Valentine’s day is an invented holiday that has become fraught with expectations and promises along with hurt and fake joy! Let’s challenge the meaning of this once a year time, and stop feeling wasted emotions.
More from YourTango: HOW TO CAPITALIZE ON YOUR BAD DAY
This one day of the year really has no meaning. It is a waste of time, energy, emotion, and love!
If you can see that Valentine’s day is no more than a culturally invented, marketing and media-driven day, then you can to stop believing you are missing something if you don’t have a lover. If two people are in love, one day out of the year should have no effect on their feelings. Yet doing the day properly has become a requirement of proving love. If you forget, or don’t bring the right gift, you aren’t considered a thoughtful lover. You can avoid all of those bad times!
A friend created a dramatic marriage renewal in the mountains of Hawaii on a Feb. 14th to reassure her husband. Each said what an incredible, profound day it was. Both were ecstatic They separated and divorced a year later. They were trying to reclaim their love. It didn’t work.
Another couple lead every Feb. 14th as they do every other day of the year. They are still together.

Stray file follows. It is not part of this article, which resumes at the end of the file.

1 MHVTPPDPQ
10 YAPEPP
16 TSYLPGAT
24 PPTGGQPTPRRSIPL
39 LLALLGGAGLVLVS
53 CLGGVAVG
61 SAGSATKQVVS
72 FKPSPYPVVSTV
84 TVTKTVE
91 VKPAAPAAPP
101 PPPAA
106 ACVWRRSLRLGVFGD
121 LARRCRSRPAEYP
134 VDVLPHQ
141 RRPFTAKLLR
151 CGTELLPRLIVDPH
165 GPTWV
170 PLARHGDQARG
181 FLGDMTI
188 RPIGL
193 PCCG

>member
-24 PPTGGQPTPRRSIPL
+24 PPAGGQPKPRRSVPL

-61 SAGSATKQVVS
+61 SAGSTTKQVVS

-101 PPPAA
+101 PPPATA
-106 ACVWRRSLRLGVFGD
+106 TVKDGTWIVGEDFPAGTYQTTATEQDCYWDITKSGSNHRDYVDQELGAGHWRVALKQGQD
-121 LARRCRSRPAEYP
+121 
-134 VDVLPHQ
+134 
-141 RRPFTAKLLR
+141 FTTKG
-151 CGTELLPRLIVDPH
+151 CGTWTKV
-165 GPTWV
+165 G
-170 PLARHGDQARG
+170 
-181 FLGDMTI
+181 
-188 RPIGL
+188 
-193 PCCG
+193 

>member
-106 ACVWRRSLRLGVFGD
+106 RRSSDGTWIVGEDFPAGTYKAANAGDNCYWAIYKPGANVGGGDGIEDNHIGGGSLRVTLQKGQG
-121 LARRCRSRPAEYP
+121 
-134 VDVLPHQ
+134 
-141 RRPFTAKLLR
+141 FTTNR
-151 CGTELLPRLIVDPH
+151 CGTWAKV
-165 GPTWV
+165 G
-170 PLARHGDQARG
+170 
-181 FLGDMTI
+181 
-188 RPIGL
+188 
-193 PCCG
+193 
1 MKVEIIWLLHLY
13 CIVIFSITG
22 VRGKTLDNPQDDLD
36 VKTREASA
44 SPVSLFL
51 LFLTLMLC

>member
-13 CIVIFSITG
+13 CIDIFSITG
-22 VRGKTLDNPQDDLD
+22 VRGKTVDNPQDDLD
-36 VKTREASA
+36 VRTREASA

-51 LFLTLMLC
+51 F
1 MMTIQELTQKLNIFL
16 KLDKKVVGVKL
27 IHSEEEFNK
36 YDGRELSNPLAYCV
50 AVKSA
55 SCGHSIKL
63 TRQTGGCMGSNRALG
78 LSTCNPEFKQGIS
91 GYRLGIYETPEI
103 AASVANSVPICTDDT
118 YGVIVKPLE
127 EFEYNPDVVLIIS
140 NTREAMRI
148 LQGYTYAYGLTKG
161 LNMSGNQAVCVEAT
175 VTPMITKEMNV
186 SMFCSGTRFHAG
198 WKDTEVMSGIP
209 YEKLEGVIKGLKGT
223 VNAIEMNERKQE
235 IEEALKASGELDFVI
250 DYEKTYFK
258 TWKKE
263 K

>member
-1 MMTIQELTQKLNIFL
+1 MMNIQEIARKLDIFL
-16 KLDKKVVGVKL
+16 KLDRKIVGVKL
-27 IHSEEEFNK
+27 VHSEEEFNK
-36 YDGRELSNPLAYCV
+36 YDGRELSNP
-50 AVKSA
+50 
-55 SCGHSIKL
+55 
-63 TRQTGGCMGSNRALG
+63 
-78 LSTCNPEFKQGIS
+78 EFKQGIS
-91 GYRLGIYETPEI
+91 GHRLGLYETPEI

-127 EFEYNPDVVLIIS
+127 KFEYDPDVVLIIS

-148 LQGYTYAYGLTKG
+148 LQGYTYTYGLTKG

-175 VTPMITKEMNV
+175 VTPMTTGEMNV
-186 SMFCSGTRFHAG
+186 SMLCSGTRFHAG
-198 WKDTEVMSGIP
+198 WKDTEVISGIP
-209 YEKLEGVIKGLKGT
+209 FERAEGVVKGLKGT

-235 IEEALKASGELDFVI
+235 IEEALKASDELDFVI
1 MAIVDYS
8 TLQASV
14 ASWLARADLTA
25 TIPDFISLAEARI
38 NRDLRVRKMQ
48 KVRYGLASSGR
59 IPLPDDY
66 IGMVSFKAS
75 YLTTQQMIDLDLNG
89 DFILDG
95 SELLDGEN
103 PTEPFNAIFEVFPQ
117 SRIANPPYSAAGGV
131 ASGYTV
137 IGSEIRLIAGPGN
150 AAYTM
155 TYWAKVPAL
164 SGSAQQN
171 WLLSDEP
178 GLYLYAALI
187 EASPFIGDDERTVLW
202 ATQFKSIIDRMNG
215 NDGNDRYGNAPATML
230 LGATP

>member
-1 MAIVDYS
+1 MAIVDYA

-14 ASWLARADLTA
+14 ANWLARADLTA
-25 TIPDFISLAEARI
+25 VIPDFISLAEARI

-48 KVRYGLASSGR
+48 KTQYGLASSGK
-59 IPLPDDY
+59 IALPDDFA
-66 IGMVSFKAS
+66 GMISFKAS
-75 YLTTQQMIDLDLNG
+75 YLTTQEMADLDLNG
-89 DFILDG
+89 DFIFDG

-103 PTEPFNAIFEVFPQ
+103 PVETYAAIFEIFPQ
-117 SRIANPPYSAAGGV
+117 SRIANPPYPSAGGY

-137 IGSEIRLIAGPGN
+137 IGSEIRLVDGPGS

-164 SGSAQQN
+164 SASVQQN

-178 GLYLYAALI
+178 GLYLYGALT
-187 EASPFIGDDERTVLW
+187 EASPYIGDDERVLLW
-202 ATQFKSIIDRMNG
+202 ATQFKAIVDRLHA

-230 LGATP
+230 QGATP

MAKE IT A LEARNING OPPORTUNITY
If you are healing your way to more pleasing relating with all others, why not include Valentine’s Day? Instead of staying home alone feeling badly, or trying to ignore it, gather several single friends together. But don’t commiserate. Process! Tell each other all about your experiences of this day. The yearning for it, the dread of it, the hurt, the excitement, and the joy that came on different years.
THINGS TO TRY
Don’t go out to dinner and watch lovers. Cook with your friends, get takeout, or share popcorn in your home. Question the significance of this day.
More from YourTango: ONLINE DATING PROFILES TO IGNORE
1. Ask each friend to describe a favorite Valentine’s day. Where is that person you were with? Why aren’t you together?
2. What did you or your lover(s) expect to happen at the end of the evening? Was sex part of the “loving” package? If so, was the sex truly agreed to or did it include obligation? Performance?
3. Survey the number of February 14ths in your life. How many were good? How many not? Why were the good ones good? Why were the bad ones bad?
4. Look around at your friends. On this one day of the year you don’t have expectations of what they will do for you, do you? And they don’t expect more of you than any other day. Isn’t that a nicer way to be together? Comment to each other on this experience of this Feb. 14th.
5. Tell each other how you felt as Valentine’s Day approached and you knew you would be “alone.” Embarrassment? Deprivation? Shame? Afraid something is wrong with you? Afraid others will think something is wrong with you? Does meeting with friends seem inferior to a date?